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# PROBABILITY THEORY I STAT 710

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This 5 page Class Notes was uploaded by Shane Marks on Monday October 26, 2015. The Class Notes belongs to STAT 710 at University of South Carolina - Columbia taught by Staff in Fall. Since its upload, it has received 17 views. For similar materials see /class/229668/stat-710-university-of-south-carolina-columbia in Statistics at University of South Carolina - Columbia.

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Date Created: 10/26/15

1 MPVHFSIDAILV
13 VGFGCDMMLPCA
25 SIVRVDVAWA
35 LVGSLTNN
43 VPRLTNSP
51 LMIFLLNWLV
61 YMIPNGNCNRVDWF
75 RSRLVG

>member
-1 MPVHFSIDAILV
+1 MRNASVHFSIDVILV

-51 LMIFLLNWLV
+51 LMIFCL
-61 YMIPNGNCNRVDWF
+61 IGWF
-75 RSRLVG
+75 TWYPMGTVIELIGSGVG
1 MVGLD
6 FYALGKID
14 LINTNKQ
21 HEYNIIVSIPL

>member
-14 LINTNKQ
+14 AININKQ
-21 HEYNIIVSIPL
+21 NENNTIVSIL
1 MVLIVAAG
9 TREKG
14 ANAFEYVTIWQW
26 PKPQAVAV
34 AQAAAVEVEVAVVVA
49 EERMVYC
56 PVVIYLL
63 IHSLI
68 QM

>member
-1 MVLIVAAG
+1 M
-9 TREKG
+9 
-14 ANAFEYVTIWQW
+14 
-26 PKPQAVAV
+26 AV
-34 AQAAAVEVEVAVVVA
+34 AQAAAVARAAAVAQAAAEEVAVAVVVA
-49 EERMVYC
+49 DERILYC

TWO Way ANOVA 1 TwoWay ANOVA 2 levels for each with No Inter action The main goal in two way ANOVA is to compare the mean of a certain response variable across di erent levels of two factor e ects Taught BSE No Yes NO 3700 Yer HISTORY Yes 3710 Y The Model that we would like to t is Where our variables for the 2 individual Y1 Perceived bene t of mammography And YM the average perceived bene t of mam mography for history i and BSE j 7 07 N0 History stwryi T 17 History 7 07 Not Taught BSE BSEi 1 Taught BSE What does our model look like when Disease 0 What does our model look like when Disease 1 What does our B0 estimate What does our B1 estimate What does our B2 estimate What is the overall F test testing in terms of our means What will the individual H0 Bl 0 test in terms of our means When is it appropriate to use dummy coding7 contrast coding7 unweighted e ect coding7 and weighted e ect coding 2 TwoWay ANOVA Full Model w Dummy Coding Above we assumed that there was no interaction in the di erent effects However as we saw in our rst example that might not be a good assumption Lets try re tting that model with an interaction term We will be tting the model PBl B0 BlHISTl BngEl BgHISTl gtk BSEl el 2 Using Dummy coding what will our What does our B0 estimate What does our B1 estimate What does our B2 estimate What does our B3 estimate What will the individual H0 B3 0 test Lets try this in SAS proc means by HIST BSE VAR PB PRDC GLM DATAMAMMD MODEL PB HIST BSE HISTBSESDLUTIDN OUTPUT DUTDUT1 RRY PPY PRDC PLOT DATADUT1 PLOT RYPY RUN QUIT Since our interaction term is insigni cant I would re t this model as an additive model no interaction and interpret the means separately How could we use the Type I and Type III sums of squares7 for testing the signi cance of two di erent research factors A with four groups7 B with three groups and A gtlt B When would be the appropriate time to use Type I Type III 3 TwoWay ANOVA Full Model w Effect Coding and Dummy Coding 77As we will see7 designs in which two di erent coding systems are employed require special care to assure proper interpretation of the individual regression coef cients7 Cohen et al pg 365 ie THIS GETS TO BE REALLY CONFUSING Now lets use the same model7 but instead of having 0 as our control we will make 1 our control First lets do this for just ESE7 and we will leave the coding of History to be the same BSE is now i 71 NotTaught BSEi7 17 Taught We now have the same model PBl B0 BlHISTl BngEl BgHISTpkBSEi el 3 But the interpretations have changed So using e ect coding What does our B0 estimate What does our B1 estimate What does our B2 estimate What does our B3 estimate Lets try this in SAS data mammo set TMP1meeXp2 BSE2 1 if BSE 0 then BSE2 1 run PRDC GLM DATAMAMMD MODEL PB HIST BSE2 HISTBSE2SDLUTIDN OUTPUT DUTDUT1 RRY PPY run quit Logistic Regression 1 Introduction The relationship between a dichotomous variable and a set of risk factors becomes more dif cult to explore as the number of factors to be investigated becomes larger Risk models allow the use of the variables without the necessity of categorizing variables One immediate restriction of the traditional risk models is that the outcome must be dichotomous7 ie7 death or survival7 disease or no disease Generalizations are possible7 although we will not discuss them Also7 the investigator must keep in mind that any model imposes a structure of its own upon the possible results7 and that if the model is incorrect bias may result In addition interpretation of the results based on risk models may be less intuitively clear than SLR models The logit linear logistic model i i gzp o 61 60 61X 0 W W 1 log where 15m is the odds PM Note that for a dichotomous independent variable logl1 5 60 and logl1 1ng owl 2 So this means that 1 0 n log i log 3 Raising both sides to the exponential power we get that with OROdds Ratio 5 91 libs OR or 51 1090R 4 1717 0 If we have a continuous independent variable we get that e lA Odds ratio per A units increase in X7 regardless of the baseline value for X Since PwA OR 1A 6191A 5 1X7X 5 11 Where A X 7 X ie two values of the independent variable that we are interested in comparing The odds ratio approximately the relative risk of X compared to reference level X depends only on the distance A and 61 which measures the strength of the association between the risk factor and the distance Relative risk RRpW Ed Risk of an event relative to exposure Pcontrol Example If the probability of developing cancer is 20 for smoders and 10 for non smokers the relative risk of cancer associated with smoking is 2 Here are some Model Options you can specify the following options after a slash 1 CLODDSPL 7 WALD 7 BOTH 2 CLPARMPL 7 WALD 7 BOTH 3 LACKFIT 4 LINKkeyword 5 RSQUARE Lets do an example 2 Interaction Models lnteraction will be done similarly to MLR In the logistic model7 interaction can be rep resented by the product of the risk factor and another adjustment variable In deciding whether to use an interaction term7 remember that the logistic model already speci es a multiplicative relationship between risk factors Here is the model well be working with 10W 7 7 1050 X1 zXz inXz 7171mm 75051X152X253X1X2 or PM 1 mpwo X1 62X2 63X1 3 Here will have for a A change in X17 and a given value of X2 that log OR 6p iA BSAXZ 7

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